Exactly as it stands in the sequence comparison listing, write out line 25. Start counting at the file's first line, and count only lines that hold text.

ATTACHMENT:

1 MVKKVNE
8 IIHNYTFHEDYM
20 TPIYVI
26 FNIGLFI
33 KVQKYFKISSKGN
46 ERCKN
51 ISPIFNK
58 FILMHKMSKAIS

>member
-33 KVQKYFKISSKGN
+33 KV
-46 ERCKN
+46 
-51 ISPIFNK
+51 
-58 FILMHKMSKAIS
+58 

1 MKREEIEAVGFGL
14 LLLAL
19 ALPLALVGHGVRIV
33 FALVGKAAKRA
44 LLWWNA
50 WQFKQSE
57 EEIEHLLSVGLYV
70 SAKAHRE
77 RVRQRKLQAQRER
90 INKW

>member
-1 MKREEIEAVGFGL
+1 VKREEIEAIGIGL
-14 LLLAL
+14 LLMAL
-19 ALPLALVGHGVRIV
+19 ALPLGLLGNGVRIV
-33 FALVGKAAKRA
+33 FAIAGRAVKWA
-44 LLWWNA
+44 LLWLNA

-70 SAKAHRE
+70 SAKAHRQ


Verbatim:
70 SAKAHRE